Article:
I was a shy kid—painfully so—who moved a lot and struggled to fit in wherever my family landed. We were almost, but not quite in poverty, lived at the wrong addresses, and committed any number of faux pas simply by virtue of our circumstances. My brother and I felt like freshwater rainbow trout trying to swim and breathe in saltwater. Only the steelhead variety easily manages that transition.
Middle elementary school was particularly difficult. We’d moved from Kentucky to Colorado, and one afternoon, a set of twins from my school chased me almost home, threatening to beat me up over trying to steal their best friends—another set of twins. Being the new kid was already working against me, but now I stood accused of a heinous act—at least, to young girls—simply because two similarly quiet and shy girls had befriended me. I wasn’t even aware of their friendship with the other twins. During recess, I’d observed the quiet twins playing hopscotch and attempting twirls on the chin-up bars until they kindly invited me to play.
Fortunately, it was the era of brightly colored ponchos. When one of the jealous twins grabbed the edge of my crocheted cape, I quickly ducked out of it, dropped my violin case, music, and books and ran home. My mother and I returned to the scene of the crime. Everything was still tossed in the middle of the street. I suspect the twins felt confident enough to verbally and maybe physically abuse me for trying to be part of something they didn’t believe I was entitled to join, but not enough to attempt vandalism or theft. If they’d pushed it that far, they might have had to explain their bullying to the grownups.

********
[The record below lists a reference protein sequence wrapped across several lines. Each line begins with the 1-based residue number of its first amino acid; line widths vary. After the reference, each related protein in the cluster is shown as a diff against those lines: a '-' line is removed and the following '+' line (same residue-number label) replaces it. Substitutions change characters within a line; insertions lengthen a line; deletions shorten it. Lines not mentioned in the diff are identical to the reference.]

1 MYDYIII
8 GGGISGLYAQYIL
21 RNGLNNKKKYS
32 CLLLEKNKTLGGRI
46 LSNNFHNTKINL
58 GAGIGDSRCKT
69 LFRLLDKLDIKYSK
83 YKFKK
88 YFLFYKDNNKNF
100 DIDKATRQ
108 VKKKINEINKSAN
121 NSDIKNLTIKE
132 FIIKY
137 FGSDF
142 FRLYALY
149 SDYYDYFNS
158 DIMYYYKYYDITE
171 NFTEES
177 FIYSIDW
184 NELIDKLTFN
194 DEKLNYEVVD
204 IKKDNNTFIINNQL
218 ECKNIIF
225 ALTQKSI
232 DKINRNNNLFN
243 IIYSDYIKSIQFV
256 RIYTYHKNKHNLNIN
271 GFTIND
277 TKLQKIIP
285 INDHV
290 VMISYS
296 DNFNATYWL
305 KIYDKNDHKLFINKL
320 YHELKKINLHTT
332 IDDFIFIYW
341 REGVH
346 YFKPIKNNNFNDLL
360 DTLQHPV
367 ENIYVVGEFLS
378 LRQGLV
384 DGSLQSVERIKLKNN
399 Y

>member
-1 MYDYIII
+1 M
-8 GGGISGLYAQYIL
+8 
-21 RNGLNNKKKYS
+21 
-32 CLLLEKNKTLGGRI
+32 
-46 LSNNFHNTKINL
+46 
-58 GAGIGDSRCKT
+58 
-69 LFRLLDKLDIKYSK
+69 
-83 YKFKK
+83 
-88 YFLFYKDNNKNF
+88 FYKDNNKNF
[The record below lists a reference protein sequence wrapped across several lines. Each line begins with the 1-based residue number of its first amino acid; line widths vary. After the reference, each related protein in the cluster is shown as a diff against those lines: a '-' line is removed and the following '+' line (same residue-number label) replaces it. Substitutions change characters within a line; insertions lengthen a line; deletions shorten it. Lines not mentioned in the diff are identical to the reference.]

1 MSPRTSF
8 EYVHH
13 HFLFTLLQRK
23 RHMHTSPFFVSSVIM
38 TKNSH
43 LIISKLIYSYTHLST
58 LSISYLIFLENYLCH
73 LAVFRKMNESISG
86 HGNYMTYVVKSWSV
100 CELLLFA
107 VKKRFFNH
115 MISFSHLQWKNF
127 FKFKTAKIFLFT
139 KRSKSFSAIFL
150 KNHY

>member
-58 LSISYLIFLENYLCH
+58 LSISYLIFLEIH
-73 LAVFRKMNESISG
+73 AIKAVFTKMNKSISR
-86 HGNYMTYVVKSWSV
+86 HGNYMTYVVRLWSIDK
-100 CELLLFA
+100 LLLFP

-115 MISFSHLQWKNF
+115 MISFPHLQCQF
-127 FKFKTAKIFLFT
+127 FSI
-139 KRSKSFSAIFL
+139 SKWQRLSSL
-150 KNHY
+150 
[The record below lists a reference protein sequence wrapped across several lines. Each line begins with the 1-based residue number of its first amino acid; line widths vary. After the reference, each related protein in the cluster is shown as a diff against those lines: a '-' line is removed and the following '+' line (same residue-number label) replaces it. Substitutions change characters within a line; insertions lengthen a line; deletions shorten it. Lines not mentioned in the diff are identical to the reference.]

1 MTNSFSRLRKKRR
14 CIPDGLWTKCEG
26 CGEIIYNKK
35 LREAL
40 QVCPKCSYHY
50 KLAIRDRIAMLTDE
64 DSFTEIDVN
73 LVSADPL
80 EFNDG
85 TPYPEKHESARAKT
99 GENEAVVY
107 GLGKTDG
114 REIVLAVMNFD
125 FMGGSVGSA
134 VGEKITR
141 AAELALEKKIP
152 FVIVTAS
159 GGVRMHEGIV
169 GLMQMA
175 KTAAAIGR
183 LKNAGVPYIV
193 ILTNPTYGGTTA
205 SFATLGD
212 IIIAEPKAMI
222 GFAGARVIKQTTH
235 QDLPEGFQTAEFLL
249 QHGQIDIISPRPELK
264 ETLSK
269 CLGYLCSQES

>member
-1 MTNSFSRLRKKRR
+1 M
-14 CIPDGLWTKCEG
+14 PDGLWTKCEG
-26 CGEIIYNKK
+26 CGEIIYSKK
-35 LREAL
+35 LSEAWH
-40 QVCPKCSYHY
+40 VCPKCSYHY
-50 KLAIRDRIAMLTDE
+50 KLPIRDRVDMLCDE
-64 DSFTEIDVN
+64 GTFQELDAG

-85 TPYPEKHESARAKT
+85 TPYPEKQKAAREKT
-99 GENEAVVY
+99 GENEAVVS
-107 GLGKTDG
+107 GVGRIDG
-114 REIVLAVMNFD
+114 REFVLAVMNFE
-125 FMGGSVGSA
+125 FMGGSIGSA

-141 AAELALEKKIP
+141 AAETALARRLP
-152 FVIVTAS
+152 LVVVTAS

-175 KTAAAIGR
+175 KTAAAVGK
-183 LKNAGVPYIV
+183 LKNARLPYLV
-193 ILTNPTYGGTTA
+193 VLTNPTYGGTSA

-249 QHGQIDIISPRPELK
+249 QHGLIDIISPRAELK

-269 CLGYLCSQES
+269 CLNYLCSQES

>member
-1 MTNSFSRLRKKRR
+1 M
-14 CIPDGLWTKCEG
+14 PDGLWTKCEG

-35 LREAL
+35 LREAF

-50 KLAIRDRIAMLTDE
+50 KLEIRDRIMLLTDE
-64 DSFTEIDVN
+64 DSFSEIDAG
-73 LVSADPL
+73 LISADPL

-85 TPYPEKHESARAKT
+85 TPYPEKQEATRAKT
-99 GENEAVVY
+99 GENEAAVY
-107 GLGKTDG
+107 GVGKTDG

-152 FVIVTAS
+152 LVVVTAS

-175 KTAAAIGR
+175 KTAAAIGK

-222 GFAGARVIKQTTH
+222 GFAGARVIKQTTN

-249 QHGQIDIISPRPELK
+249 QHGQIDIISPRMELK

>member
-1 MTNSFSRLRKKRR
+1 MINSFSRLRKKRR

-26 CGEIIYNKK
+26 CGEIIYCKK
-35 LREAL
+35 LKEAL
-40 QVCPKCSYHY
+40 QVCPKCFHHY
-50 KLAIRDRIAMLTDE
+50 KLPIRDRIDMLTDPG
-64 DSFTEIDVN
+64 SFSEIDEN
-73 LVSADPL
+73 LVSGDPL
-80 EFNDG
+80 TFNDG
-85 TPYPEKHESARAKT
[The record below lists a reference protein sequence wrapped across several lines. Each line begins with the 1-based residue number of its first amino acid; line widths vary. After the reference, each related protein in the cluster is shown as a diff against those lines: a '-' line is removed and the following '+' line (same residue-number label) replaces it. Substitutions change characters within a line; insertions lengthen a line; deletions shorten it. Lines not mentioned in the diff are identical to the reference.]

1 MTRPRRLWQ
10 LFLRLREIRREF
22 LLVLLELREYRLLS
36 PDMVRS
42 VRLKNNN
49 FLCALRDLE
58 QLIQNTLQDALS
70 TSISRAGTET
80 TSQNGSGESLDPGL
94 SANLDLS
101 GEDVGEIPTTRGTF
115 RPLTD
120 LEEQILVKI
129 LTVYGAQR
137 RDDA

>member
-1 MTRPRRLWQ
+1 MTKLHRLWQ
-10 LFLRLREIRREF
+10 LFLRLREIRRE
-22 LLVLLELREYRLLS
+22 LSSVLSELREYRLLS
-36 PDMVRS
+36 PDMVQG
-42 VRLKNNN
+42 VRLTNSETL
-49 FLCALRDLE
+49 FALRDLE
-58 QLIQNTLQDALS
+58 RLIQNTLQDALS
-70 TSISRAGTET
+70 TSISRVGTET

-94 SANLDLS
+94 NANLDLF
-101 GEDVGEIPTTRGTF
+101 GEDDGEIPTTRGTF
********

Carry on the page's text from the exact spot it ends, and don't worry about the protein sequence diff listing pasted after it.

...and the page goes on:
At any rate, I’d already been ridiculed for wearing the ruffled dresses popular in my Kentucky school, curls in my hair on picture day—the kids called me Nellie Oleson—and saying y’all, but the Jealous Twins altercation sealed the deal. I was an outsider.
Though that particular experience seems relatively mild in retrospect, the threat—reinforced by so many other experiences—was real to me. I’ve struggled with feeling like an outsider most of my life, and though it’s lessened somewhat as I’ve approached middle age and beyond, I’ve never completely shaken it. As an author, I’m sometimes irrationally convinced all the other authors are members of The Secret Society of Authors and I can’t quite break the entry code, even though I have two novels published to good reception.
Sometimes, I can manage not to care. Other times, it’s excruciating.
Have you heard of Outsider Syndrome? A quick internet search shows us the hallmark attribute is loneliness due to feeling like one doesn’t belong. If you suffer from Imposter Syndrome, it feels like looking around, bewildered you’re even at the party, but Outsider Syndrome feels like peering through the crack between the ballroom doors, wondering what happened to your invitation.
Lately, I’ve taken a casual interest in the Enneagram, a tool for understanding ourselves and others. Information for my personality type—the Four—well describes the often intense sense of being an outsider:
We have named this type The Individualist because Fours maintain their identity by seeing themselves as fundamentally different from others.…
While it is true that Fours often feel different from others, they do not really want to be alone. They may feel socially awkward or self-conscious, but they deeply wish to connect with people who understand them and their feelings. The “romantics” of the Enneagram, they long for someone to come into their lives and appreciate the secret self that they have privately nurtured and hidden from the world. If, over time, such validation remains out of reach, Fours begin to build their identity around how unlike everyone else they are. The outsider therefore comforts herself by becoming an insistent individualist: everything must be done on her own, in her own way, on her own terms. Fours’ mantra becomes “I am myself. Nobody understands me. I am different and special,” while they secretly wish they could enjoy the easiness and confidence that others seem to enjoy.